Next Article in Journal
Analysis of Entropy Generation Rate in an Unsteady Porous Channel Flow with Navier Slip and Convective Cooling
Previous Article in Journal
Reliability of Inference of Directed Climate Networks Using Conditional Mutual Information
Article Menu

Export Article

Open AccessArticle
Entropy 2013, 15(6), 2046-2080; doi:10.3390/e15062046

Generalized Least Energy of Separation for Desalination and Other Chemical Separation Processes

Department of Mechanical Engineering, Massachusetts Institute of Technology, Cambridge, MA 02139, USA
*
Author to whom correspondence should be addressed.
Received: 22 April 2013 / Revised: 14 May 2013 / Accepted: 22 May 2013 / Published: 27 May 2013
View Full-Text   |   Download PDF [705 KB, uploaded 24 February 2015]   |  

Abstract

Increasing global demand for fresh water is driving the development and implementation of a wide variety of seawater desalination technologies driven by different combinations of heat, work, and chemical energy. This paper develops a consistent basis for comparing the energy consumption of such technologies using Second Law efficiency. The Second Law efficiency for a chemical separation process is defined in terms of the useful exergy output, which is the minimum least work of separation required to extract a unit of product from a feed stream of a given composition. For a desalination process, this is the minimum least work of separation for producing one kilogram of product water from feed of a given salinity. While definitions in terms of work and heat input have been proposed before, this work generalizes the Second Law efficiency to allow for systems that operate on a combination of energy inputs, including fuel. The generalized equation is then evaluated through a parametric study considering work input, heat inputs at various temperatures, and various chemical fuel inputs. Further, since most modern, large-scale desalination plants operate in cogeneration schemes, a methodology for correctly evaluating Second Law efficiency for the desalination plant based on primary energy inputs is demonstrated. It is shown that, from a strictly energetic point of view and based on currently available technology, cogeneration using electricity to power a reverse osmosis system is energetically superior to thermal systems such as multiple effect distillation and multistage flash distillation, despite the very low grade heat input normally applied in those systems. View Full-Text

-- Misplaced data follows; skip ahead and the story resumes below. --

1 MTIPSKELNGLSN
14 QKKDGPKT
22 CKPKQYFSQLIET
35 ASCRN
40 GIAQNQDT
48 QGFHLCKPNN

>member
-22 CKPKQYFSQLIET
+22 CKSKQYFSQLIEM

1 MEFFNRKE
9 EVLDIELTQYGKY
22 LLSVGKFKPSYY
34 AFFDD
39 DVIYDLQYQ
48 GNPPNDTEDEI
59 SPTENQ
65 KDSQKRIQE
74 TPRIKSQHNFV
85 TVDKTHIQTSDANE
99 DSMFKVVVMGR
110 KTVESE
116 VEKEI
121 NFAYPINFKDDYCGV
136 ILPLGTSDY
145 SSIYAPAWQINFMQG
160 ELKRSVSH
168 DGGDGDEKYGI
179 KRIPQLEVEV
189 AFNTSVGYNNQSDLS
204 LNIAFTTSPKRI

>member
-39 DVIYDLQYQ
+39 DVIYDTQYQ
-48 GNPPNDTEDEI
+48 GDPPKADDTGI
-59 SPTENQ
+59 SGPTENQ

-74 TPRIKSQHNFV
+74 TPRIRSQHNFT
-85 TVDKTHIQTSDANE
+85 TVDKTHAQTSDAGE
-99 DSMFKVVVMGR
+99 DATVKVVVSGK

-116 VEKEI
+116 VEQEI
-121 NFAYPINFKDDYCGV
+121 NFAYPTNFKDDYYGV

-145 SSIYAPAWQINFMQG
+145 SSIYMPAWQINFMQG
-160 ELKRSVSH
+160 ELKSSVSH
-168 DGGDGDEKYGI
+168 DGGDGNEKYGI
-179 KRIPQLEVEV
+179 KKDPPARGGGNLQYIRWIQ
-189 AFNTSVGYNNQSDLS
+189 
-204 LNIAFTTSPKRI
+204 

Keywords: least work of separation; Second Law efficiency; cogeneration; power production; exergy least work of separation; Second Law efficiency; cogeneration; power production; exergy
This is an open access article distributed under the Creative Commons Attribution License (CC BY 3.0).

Scifeed alert for new publications

Never miss any articles matching your research from any publisher
  • Get alerts for new papers matching your research
  • Find out the new papers from selected authors
  • Updated daily for 49'000+ journals and 6000+ publishers
  • Define your Scifeed now

SciFeed Share & Cite This Article

MDPI and ACS Style

Mistry, K.H.; Lienhard, J.H., V. Generalized Least Energy of Separation for Desalination and Other Chemical Separation Processes. Entropy 2013, 15, 2046-2080.

Show more citation formats Show less citations formats

Related Articles

Article Metrics

Article Access Statistics

1

Comments

[Return to top]
Entropy EISSN 1099-4300 Published by MDPI AG, Basel, Switzerland RSS E-Mail Table of Contents Alert
Back to Top